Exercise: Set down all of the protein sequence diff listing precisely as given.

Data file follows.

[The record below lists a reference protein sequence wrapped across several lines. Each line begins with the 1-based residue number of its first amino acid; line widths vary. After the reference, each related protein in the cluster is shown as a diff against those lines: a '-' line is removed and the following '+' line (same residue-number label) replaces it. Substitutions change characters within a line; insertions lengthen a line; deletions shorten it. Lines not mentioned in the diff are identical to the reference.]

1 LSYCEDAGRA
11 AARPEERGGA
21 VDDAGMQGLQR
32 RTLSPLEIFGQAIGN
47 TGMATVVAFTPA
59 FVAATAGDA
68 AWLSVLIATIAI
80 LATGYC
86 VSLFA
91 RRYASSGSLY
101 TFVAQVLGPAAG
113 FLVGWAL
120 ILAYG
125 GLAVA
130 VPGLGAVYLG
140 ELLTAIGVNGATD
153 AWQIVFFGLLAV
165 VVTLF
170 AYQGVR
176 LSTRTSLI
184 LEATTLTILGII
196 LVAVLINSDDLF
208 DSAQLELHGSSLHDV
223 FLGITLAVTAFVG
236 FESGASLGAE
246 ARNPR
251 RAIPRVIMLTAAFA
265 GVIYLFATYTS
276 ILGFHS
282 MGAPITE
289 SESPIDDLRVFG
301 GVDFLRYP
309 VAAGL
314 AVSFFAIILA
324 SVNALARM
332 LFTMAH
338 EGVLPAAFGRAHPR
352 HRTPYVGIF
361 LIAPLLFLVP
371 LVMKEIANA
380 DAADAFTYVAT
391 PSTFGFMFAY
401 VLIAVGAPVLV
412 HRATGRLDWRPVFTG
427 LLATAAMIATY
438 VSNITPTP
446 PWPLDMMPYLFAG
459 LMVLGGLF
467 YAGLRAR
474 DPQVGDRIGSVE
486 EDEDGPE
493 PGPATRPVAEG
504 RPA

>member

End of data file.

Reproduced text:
[The record below lists a reference protein sequence wrapped across several lines. Each line begins with the 1-based residue number of its first amino acid; line widths vary. After the reference, each related protein in the cluster is shown as a diff against those lines: a '-' line is removed and the following '+' line (same residue-number label) replaces it. Substitutions change characters within a line; insertions lengthen a line; deletions shorten it. Lines not mentioned in the diff are identical to the reference.]

1 LSYCEDAGRA
11 AARPEERGGA
21 VDDAGMQGLQR
32 RTLSPLEIFGQAIGN
47 TGMATVVAFTPA
59 FVAATAGDA
68 AWLSVLIATIAI
80 LATGYC
86 VSLFA
91 RRYASSGSLY
101 TFVAQVLGPAAG
113 FLVGWAL
120 ILAYG
125 GLAVA
130 VPGLGAVYLG
140 ELLTAIGVNGATD
153 AWQIVFFGLLAV
165 VVTLF
170 AYQGVR
176 LSTRTSLI
184 LEATTLTILGII
196 LVAVLINSDDLF
208 DSAQLELHGSSLHDV
223 FLGITLAVTAFVG
236 FESGASLGAE
246 ARNPR
251 RAIPRVIMLTAAFA
265 GVIYLFATYTS
276 ILGFHS
282 MGAPITE
289 SESPIDDLRVFG
301 GVDFLRYP
309 VAAGL
314 AVSFFAIILA
324 SVNALARM
332 LFTMAH
338 EGVLPAAFGRAHPR
352 HRTPYVGIF
361 LIAPLLFLVP
371 LVMKEIANA
380 DAADAFTYVAT
391 PSTFGFMFAY
401 VLIAVGAPVLV
412 HRATGRLDWRPVFTG
427 LLATAAMIATY
438 VSNITPTP
446 PWPLDMMPYLFAG
459 LMVLGGLF
467 YAGLRAR
474 DPQVGDRIGSVE
486 EDEDGPE
493 PGPATRPVAEG
504 RPA

>member